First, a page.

A Cook County assistant state’s attorney resigned and a second assistant was reassigned after an internal review showed they did not perform “up to professional standards” when they failed to get a conviction in a drunken-driving case that left a Chicago-area teacher dead, an office spokesman told the Chicago Tribune. Ann Monaco, 57, was struck from behind while jogging in Oak Park in July 2002. Police arrested Edgar Torres, now 30, at the scene and charged him with reckless homicide and aggravated drunken driving. Police said he had a blood-alcohol level that was three times the legal limit.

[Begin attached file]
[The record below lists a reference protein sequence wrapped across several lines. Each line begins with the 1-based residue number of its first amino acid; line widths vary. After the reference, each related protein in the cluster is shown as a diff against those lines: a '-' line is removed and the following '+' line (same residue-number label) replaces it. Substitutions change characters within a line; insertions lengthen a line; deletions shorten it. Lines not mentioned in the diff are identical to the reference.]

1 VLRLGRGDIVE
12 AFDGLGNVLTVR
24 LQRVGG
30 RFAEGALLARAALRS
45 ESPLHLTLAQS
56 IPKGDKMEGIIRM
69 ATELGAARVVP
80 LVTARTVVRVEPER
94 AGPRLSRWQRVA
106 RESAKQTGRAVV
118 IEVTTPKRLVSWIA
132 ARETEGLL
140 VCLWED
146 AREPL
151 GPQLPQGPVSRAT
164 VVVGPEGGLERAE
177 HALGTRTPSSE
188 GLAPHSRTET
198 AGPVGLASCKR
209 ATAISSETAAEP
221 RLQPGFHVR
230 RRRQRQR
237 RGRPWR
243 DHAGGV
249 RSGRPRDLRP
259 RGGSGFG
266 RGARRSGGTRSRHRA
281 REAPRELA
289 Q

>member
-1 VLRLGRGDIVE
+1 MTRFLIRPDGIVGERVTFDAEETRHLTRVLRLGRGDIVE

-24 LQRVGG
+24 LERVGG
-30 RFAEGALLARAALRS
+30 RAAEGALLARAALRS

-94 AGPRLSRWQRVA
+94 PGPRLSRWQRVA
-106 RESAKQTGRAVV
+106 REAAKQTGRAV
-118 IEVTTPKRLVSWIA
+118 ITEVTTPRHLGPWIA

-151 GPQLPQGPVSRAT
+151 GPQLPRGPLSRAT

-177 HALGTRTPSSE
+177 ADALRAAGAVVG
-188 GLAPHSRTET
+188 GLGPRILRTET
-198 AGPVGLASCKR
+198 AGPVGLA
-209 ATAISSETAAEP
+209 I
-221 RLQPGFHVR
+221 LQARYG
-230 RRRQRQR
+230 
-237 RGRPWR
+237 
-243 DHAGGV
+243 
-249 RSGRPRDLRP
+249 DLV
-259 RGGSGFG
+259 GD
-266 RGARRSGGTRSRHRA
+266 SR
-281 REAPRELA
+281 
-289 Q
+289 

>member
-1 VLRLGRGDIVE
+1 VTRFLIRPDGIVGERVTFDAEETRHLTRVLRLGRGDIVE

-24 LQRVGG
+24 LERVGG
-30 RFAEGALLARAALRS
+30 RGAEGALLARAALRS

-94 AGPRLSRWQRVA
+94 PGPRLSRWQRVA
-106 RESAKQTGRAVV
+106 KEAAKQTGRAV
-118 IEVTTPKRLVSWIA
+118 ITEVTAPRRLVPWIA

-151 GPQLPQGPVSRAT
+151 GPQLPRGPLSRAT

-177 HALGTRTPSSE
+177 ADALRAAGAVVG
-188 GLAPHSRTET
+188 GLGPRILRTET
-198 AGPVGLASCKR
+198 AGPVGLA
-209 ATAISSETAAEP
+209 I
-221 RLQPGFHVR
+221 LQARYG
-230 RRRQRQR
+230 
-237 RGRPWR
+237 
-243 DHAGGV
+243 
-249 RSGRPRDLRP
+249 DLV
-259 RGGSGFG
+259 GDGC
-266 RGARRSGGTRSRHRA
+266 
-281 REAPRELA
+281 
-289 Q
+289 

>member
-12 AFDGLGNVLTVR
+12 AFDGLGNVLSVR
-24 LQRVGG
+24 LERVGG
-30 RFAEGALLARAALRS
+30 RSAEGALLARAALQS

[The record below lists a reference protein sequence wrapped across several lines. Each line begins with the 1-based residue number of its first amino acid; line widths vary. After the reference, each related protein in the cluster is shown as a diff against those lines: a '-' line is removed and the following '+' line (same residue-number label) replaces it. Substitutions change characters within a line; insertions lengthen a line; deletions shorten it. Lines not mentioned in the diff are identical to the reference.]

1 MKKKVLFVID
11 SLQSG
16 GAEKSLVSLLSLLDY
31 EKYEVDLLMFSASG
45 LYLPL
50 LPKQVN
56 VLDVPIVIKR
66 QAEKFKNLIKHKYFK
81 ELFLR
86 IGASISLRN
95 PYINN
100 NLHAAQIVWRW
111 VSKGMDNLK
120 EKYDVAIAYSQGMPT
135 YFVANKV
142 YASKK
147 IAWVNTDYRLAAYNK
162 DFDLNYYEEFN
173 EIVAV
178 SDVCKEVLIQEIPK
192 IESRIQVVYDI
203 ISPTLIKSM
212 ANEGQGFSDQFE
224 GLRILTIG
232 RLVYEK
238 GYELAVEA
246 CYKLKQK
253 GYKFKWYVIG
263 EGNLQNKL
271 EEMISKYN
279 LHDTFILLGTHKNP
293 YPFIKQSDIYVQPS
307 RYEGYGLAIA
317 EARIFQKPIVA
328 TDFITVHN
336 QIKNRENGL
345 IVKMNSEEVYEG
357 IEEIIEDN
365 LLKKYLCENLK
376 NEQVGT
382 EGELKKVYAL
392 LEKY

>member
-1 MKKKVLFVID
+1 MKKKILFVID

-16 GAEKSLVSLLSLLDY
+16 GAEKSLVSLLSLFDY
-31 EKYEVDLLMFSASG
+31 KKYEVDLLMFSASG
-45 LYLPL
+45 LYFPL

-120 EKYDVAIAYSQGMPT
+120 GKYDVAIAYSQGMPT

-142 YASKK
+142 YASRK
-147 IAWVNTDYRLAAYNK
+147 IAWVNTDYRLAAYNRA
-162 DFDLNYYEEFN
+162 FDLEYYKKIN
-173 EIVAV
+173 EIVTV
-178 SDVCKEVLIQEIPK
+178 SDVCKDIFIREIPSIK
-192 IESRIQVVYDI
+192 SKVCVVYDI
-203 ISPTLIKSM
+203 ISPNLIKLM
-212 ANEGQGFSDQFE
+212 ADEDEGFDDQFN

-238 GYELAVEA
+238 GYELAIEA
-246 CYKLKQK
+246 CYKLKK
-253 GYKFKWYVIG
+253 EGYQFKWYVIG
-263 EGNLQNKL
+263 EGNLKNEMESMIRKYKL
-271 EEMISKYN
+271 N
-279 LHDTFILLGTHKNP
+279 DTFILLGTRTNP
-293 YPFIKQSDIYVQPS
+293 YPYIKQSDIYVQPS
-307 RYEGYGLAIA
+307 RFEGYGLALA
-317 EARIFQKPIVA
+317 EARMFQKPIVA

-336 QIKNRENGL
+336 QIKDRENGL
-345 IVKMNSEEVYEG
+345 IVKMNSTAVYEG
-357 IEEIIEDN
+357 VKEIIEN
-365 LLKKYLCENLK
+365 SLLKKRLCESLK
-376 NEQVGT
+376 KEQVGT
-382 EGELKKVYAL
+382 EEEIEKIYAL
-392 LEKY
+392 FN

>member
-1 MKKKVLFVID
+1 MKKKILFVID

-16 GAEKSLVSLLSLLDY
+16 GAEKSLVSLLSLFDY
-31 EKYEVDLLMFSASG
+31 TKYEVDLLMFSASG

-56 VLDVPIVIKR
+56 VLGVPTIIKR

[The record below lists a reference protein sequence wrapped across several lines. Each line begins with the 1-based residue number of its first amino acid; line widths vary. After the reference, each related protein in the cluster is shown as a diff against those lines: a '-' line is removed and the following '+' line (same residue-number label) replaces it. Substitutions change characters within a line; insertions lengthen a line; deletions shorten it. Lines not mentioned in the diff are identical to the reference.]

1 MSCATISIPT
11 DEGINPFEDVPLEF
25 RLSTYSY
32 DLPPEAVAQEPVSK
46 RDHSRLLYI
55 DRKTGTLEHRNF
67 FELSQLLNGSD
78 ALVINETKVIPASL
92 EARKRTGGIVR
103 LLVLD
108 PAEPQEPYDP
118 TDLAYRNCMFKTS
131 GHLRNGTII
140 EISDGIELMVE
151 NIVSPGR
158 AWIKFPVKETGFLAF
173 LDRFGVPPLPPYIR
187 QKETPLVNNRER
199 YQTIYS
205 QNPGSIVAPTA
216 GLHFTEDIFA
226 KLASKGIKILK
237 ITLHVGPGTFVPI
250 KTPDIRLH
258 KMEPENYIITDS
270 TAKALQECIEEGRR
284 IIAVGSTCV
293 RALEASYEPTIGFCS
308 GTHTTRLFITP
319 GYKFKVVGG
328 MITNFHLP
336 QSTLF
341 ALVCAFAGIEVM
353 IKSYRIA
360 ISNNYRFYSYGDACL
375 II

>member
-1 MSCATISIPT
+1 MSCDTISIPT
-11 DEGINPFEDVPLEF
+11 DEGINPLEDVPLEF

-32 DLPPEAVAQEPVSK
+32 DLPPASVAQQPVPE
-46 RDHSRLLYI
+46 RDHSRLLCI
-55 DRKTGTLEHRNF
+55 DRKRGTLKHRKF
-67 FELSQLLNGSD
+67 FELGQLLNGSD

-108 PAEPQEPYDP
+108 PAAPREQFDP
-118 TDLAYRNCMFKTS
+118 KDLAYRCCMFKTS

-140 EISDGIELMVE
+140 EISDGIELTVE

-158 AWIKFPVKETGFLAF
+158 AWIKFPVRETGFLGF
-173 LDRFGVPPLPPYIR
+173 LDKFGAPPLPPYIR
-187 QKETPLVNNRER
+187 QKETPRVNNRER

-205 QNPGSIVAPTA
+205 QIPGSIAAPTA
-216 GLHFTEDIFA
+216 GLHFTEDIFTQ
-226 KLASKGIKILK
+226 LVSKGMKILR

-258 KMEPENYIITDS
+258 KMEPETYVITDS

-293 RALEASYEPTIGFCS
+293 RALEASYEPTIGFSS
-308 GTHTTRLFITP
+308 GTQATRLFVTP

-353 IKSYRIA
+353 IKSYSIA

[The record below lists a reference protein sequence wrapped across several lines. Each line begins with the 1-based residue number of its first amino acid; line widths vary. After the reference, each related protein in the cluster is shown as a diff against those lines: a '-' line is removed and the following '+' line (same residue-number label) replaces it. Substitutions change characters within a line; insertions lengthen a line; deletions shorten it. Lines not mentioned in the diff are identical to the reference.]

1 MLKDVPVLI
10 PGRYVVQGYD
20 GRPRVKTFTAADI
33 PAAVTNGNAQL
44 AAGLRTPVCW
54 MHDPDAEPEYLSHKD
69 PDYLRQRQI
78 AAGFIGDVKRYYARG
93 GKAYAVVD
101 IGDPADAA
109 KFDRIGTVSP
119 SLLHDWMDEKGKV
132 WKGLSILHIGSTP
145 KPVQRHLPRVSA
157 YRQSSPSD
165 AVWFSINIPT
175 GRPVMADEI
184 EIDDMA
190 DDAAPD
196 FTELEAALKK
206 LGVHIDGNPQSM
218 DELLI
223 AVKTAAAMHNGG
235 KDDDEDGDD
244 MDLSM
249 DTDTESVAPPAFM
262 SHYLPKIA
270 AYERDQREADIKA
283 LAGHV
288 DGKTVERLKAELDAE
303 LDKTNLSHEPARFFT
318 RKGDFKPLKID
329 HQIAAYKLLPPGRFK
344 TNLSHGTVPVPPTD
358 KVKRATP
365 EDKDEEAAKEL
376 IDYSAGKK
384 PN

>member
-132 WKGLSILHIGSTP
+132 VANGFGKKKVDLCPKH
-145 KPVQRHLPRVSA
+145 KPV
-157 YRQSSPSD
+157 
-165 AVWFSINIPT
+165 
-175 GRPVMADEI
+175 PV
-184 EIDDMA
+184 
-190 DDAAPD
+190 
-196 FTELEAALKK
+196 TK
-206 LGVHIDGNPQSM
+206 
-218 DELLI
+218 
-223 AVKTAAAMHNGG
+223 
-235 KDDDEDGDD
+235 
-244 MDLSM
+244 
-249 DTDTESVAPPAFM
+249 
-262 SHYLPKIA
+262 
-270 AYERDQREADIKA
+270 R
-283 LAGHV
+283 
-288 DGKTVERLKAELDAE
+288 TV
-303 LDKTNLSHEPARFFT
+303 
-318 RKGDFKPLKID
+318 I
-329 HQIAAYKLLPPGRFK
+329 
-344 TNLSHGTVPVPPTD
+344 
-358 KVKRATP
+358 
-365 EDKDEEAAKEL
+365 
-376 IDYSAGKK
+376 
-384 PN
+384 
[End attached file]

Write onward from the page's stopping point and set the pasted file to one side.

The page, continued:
After a three-day bench trial in June, Torres was acquitted after prosecutors failed to convince the judge that Torres had been driving the van rather than his cousin Miguel Zamarron, allegedly a passenger in the vehicle and the prosecution’s lead witness. Friends of Monaco, many of whom had attended nearly every hearing, were shocked at the trial’s outcome. One of them, a criminal justice professor, wrote a letter to the Cook County state’s attorney complaining that lead prosecutor Jack Wilk and his assistant, Jamie Santini, bungled the case by failing to call some witnesses, failing to reinforce physical evidence with expert testimony, and failing to prepare witnesses for the case. After an internal investigation, Wilk resigned and Santini was reassigned.